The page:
There is tremendous interest in ABX3 hybrid perovskites, that combine inorganic and organic components into a single structure, for energy harvesting. They can host a wide range of monovalent molecular building blocks but this restricts them to only having A+ and B2+ cations. This reduces the chemical diversity of hybrids compared to inorganic perovskites, which plays a key role in the latter’s myriad applications. Recently we have realised hybrid perovskites that combine monovalent and divalent organic ligands, offering a route to optimise them for sensing and harvesting waste mechanical energy. We will explore new perovskites with other charge combinations to further optimise them.

Metal-organic frameworks for cathodes for alkali-metal batteries

Supervisor: Dr Paul Saines

We are heavily dependent on Li-ion batteries for storing clean energy creating a need for new cathode materials that both enhance capacity and cyclability but also allow us to replace Li with cheaper, more abundant alkali metals. The redox properties of oxalate ligands has been recently shown to lead to metal-organic frameworks (MOFs) cathodes with enhanced cyclability and capacity. This should be enhanced by the increased conjugation in related ligands so we will exploit the underexplored chemistry of fumarate frameworks combining alkali and transition metals for new cathode materials. The project will provide training in MOF synthesis, structural characterisation and battery preparation/testing.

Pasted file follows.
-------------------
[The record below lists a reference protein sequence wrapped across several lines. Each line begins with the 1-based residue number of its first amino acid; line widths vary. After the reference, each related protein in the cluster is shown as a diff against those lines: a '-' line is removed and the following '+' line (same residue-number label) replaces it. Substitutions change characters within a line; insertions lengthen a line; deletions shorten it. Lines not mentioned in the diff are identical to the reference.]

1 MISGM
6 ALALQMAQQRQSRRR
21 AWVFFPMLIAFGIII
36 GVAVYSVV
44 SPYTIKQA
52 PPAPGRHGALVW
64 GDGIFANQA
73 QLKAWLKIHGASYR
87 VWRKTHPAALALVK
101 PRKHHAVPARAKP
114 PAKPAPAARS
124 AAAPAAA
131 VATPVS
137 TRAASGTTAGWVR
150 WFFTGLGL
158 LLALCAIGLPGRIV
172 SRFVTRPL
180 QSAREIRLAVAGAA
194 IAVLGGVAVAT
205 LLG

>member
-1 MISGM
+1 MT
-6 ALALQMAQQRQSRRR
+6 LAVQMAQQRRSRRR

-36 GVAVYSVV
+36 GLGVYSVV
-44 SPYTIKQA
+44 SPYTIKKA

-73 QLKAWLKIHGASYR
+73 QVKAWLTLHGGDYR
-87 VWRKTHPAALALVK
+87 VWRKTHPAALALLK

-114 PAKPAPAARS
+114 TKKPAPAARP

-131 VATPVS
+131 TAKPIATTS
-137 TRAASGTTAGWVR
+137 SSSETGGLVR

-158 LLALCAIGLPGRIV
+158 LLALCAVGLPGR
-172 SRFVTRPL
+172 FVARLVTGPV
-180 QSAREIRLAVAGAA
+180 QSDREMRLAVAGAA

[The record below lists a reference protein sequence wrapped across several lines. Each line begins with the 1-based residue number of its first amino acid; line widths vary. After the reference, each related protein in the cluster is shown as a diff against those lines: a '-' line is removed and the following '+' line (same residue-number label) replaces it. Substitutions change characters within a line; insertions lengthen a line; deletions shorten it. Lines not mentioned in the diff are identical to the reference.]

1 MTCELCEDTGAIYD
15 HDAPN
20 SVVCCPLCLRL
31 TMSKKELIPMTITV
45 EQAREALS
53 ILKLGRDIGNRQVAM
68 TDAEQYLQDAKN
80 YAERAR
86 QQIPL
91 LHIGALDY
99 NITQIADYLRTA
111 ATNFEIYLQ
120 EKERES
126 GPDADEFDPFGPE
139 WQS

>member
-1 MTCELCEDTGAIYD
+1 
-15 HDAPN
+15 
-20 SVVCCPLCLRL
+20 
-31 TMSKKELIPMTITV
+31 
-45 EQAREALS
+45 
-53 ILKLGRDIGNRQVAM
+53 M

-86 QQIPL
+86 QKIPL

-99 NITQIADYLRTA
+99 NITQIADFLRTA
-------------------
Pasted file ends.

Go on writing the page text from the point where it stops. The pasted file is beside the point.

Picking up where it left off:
LATP glass-ceramic electrolytes to advance battery technology for a low carbon future

Supervisor: Dr. Gavin Mountjoy

Batteries are essential for consistent supply of electricity from renewable sources, and for electric vehicles.  Using solid electrolytes in batteries improves safety and sustainability by removing organics.  Introducing glass in the solid electrolyte lowers the working temperature which reduces energy expenditure and enables more applications.  This project will focus on lithium alumino-titano-phosphate (LATP) glass-ceramics with promising Li ion conductivity.  The literature on lithium-air batteries, solid electrolytes, and LATP will be reviewed.  LATP will be synthesized, and Li ion conductivity will be measured.  Molecular dynamics (MD) modelling will be used to simulate the Li ion conductivity in LATP.

Induction effect in Polyanion compounds used in energy storage cathodes

Supervisor: Dr Maria Alfredsson